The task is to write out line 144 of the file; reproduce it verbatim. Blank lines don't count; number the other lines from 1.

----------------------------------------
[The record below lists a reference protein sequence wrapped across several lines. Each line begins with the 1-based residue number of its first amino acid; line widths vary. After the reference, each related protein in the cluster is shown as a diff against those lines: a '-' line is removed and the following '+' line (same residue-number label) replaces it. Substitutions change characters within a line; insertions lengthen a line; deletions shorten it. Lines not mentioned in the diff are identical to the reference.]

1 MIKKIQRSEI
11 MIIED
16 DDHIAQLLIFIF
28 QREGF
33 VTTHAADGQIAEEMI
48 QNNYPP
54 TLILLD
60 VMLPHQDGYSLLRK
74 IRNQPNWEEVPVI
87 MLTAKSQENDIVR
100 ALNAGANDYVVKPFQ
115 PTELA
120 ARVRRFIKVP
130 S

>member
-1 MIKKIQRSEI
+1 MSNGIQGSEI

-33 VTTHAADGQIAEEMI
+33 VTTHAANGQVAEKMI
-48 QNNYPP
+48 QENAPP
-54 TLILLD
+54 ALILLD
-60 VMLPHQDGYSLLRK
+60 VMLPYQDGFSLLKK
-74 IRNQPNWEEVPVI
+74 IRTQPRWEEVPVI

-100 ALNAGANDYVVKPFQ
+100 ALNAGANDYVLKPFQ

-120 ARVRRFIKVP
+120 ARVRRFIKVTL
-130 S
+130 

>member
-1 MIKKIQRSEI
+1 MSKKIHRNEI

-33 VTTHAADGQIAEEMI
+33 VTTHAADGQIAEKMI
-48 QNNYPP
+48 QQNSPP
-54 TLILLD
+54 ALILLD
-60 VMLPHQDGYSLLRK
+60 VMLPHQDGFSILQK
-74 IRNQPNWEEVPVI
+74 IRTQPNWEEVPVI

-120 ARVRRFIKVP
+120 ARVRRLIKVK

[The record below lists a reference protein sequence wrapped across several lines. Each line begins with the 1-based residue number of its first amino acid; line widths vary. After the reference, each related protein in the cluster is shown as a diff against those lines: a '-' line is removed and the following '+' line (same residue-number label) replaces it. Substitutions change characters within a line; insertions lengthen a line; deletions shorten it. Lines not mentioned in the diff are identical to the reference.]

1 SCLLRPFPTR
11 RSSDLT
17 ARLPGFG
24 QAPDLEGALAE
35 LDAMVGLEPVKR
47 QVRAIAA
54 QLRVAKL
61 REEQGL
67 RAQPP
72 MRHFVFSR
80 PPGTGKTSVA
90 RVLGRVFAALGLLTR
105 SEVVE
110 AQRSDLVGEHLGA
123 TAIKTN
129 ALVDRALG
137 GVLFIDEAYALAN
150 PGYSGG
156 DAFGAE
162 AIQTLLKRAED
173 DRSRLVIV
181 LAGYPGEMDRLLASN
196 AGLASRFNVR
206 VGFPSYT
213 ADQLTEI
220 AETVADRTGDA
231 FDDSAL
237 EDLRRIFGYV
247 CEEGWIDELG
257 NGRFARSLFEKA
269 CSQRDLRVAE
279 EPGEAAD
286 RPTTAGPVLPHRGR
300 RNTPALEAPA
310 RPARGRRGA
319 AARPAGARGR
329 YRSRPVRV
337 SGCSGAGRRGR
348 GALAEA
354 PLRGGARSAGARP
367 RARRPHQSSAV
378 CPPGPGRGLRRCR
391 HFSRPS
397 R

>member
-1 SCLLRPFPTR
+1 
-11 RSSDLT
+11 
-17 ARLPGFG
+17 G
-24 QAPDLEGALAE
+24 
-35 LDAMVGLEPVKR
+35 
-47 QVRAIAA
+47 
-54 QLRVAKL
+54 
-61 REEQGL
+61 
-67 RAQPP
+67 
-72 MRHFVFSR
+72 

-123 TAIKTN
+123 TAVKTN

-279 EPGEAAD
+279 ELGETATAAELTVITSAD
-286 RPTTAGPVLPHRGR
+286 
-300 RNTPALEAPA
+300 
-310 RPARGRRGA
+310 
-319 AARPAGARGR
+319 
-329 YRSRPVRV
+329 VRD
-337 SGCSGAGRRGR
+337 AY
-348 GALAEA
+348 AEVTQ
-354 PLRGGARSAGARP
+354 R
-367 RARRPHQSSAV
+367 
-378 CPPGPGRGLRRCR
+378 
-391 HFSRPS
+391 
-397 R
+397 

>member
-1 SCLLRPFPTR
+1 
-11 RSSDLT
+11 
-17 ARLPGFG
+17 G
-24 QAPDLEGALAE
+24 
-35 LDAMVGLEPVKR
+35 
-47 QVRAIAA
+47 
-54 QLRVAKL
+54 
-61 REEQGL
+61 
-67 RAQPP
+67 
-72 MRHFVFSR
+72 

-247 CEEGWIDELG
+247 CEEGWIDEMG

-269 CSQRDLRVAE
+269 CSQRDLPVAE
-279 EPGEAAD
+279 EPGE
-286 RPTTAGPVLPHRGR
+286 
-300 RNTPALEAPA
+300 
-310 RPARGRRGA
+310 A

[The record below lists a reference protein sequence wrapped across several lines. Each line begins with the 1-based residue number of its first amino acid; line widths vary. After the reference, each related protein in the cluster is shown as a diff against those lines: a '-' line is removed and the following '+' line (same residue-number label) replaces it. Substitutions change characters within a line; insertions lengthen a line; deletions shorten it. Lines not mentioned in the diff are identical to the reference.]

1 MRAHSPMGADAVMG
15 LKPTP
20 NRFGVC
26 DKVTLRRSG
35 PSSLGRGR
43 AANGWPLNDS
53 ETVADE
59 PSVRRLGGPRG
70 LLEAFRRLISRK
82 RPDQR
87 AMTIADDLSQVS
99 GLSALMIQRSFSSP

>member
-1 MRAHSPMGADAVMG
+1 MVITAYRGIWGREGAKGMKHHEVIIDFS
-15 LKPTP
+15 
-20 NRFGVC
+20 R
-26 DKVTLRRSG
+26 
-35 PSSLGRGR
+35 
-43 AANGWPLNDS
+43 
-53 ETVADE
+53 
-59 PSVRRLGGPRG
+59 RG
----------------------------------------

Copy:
>member